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Electronic Resource Electronic Resource UH Online Library Ebooks Not for loan
Total holds: 0

Enhanced descriptions from Syndetics:

Description based upon print version of record.

Systems Approaches to Managing Change: A Practical Guide; Preface; Acknowledgements; Contents; Contributors; Chapter 1: Introducing Systems Approaches; 1.1 Introduction; 1.2 The Way of the World; 1.2.1 Big, Big Issues; 1.2.2 Messes and Difficulties; 1.2.2.1 Is It a Mess or Is It Just Difficult?; 1.2.3 Traps in Conventional Thinking; 1.2.4 Systems Thinking Can Help; 1.2.4.1 Systems Are Social Constructs; 1.2.5 Two Aspects of Systems Thinking; 1.2.6 Perspectives on Systems Thinking

1.2.6.1 Perspective 1: Three Traditions of Systems Thinking (West Churchman, Peter Checkland, Werner Ulrich, Mike Jackson and Others)1.2.6.2 Perspective 2: Systems Thinking for Situations (Mike Jackson and Bob Flood); 1.2.6.3 Perspective 3: Influences Around Systems Approaches (Ray Ison and Paul Maiteny); 1.2.6.4 Perspective 4: Groupings of Systems Thinkers (Magnus Ramage and Karen Shipp); 1.2.7 Our Own Perspective; 1.2.7.1 Systems Approaches in Practice; 1.2.8 Purposeful Practice; 1.2.9 Five Approaches Described; 1.2.9.1 System Dynamics (SD) Authored by John Morecroft

1.2.9.2 Viable Systems Model (VSM) Authored by Patrick Hoverstadt1.2.9.3 Strategic Options Development and Analysis (SODA, with Cognitive Mapping) Authored by Fran Ackermann and Colin Eden; 1.2.9.4 Soft Systems Methodology (SSM) Authored by Peter Checkland and John Poulter; 1.2.9.5 Critical Systems Heuristics (CSH) Authored by Werner Ulrich and Martin Reynolds; 1.2.10 Chapter Framework; References; Chapter 2: System Dynamics1; 2.1 Introduction; 2.1.1 Ways of Interpreting Situations in Business and Society; 2.1.2 Event-Oriented Thinking; 2.1.3 Feedback Systems Thinking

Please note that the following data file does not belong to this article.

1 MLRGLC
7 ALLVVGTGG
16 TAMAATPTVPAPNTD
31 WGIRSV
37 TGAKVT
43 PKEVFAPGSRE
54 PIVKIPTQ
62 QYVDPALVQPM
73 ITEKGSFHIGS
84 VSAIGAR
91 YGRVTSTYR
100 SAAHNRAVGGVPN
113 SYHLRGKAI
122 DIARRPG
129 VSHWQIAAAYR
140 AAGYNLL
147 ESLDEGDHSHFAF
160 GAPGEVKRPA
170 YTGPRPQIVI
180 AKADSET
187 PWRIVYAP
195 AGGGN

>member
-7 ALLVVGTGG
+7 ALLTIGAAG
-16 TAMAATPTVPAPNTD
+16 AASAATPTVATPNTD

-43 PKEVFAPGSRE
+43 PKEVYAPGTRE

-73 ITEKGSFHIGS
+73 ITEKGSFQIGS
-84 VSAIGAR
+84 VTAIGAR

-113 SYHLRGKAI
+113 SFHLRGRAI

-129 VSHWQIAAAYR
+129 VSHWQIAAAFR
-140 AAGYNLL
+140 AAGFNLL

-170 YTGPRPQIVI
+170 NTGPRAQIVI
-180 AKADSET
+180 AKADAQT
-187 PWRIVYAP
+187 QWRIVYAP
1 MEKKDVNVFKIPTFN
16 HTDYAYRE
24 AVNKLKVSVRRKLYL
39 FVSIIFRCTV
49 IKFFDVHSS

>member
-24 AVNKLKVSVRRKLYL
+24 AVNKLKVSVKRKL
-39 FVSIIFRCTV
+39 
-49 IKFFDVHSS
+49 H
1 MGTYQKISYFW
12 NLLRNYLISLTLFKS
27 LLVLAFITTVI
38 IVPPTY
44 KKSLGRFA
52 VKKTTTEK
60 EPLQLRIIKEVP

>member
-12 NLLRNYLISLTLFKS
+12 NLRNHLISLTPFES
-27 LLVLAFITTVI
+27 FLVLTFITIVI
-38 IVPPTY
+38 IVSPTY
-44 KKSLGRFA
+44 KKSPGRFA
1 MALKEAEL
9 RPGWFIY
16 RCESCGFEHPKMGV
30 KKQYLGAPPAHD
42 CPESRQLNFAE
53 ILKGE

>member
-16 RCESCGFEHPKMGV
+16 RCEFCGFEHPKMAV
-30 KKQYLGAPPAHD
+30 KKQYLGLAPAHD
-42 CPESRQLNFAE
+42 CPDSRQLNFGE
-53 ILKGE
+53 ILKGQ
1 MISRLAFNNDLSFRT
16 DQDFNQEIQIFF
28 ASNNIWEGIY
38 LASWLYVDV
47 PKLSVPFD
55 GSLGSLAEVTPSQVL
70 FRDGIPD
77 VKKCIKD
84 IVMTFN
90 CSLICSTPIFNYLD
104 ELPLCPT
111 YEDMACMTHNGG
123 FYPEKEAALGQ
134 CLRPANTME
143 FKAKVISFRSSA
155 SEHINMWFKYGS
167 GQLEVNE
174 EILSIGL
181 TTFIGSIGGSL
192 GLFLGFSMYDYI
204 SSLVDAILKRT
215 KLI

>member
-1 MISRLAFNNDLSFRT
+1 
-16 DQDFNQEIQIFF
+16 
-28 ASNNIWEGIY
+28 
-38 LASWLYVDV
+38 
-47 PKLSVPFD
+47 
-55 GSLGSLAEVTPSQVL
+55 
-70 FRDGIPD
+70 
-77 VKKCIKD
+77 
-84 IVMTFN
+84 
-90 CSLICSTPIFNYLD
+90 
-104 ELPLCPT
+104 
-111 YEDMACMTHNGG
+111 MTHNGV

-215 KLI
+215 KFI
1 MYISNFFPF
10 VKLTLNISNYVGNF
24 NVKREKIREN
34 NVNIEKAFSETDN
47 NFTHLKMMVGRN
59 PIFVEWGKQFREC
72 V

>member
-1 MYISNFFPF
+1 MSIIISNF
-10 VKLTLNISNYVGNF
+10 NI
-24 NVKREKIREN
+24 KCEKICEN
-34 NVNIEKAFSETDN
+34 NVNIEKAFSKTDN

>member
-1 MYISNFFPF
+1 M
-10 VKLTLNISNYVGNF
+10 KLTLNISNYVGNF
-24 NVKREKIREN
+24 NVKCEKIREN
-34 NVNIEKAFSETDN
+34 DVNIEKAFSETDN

2.1.4 An Illustration of Feedback Systems Thinking2.1.5 A Shift of Mind; 2.2 Concepts and Tools of System Dynamics; 2.2.1 Causal Loop Diagrams, Feedback Structure and Behaviour Through Time; 2.2.1.1 Feedback Structure and the Dynamics of a Slow-to-Respond Shower; 2.2.1.2 Processes in a Shower 'System'; 2.2.1.3 Simulation of a Shower and the Dynamics of Balancing Loops; 2.2.2 From Events to Dynamics and Feedback Structure: Drug Related Crime; 2.2.2.1 Feedback Loops in Drug Related Crime; 2.2.2.2 Scope and Boundary of Factors in Drug Related Crime

2.2.2.3 An Aside: More Practice with Link Polarity and Loop Types2.2.2.4 Purpose and Use of Causal Loop Diagrams: A Summary; 2.2.2.5 Basic Tips: Picking and Naming Variables; 2.2.2.6 Basic Tips: Meaning of Arrows and Link Polarity; 2.2.2.7 Basic Tips: Drawing, Identifying and Naming Feedback Loops; 2.2.3 Modelling to Simulate Dynamic Systems; 2.2.3.1 Asset Stock Accumulation; 2.2.3.2 Accumulating a 'Stock' of Faculty at Greenfield University; 2.2.3.3 The Coordinating Network; 2.2.3.4 Modelling Symbols in Use: A Closer Look at Drug Related Crime; 2.2.4 Equation Formulations

2.2.4.1 Drug Related Crime

In a world of increasing complexity, instant information availability and constant flux, systems approaches provide the opportunity of a tangible anchor of purpose and iterate learning. The five approaches outlined in the book offer a range of interchangeable tools with rigorous frameworks of application tried and tested in the 'real world'. The frameworks of each approach form a powerful toolkit to explore the dynamics of how societies emerge, how organisations create viability, how to facilitate chains of argument through causal mapping, how to embrace a multiplicity of perspectives identify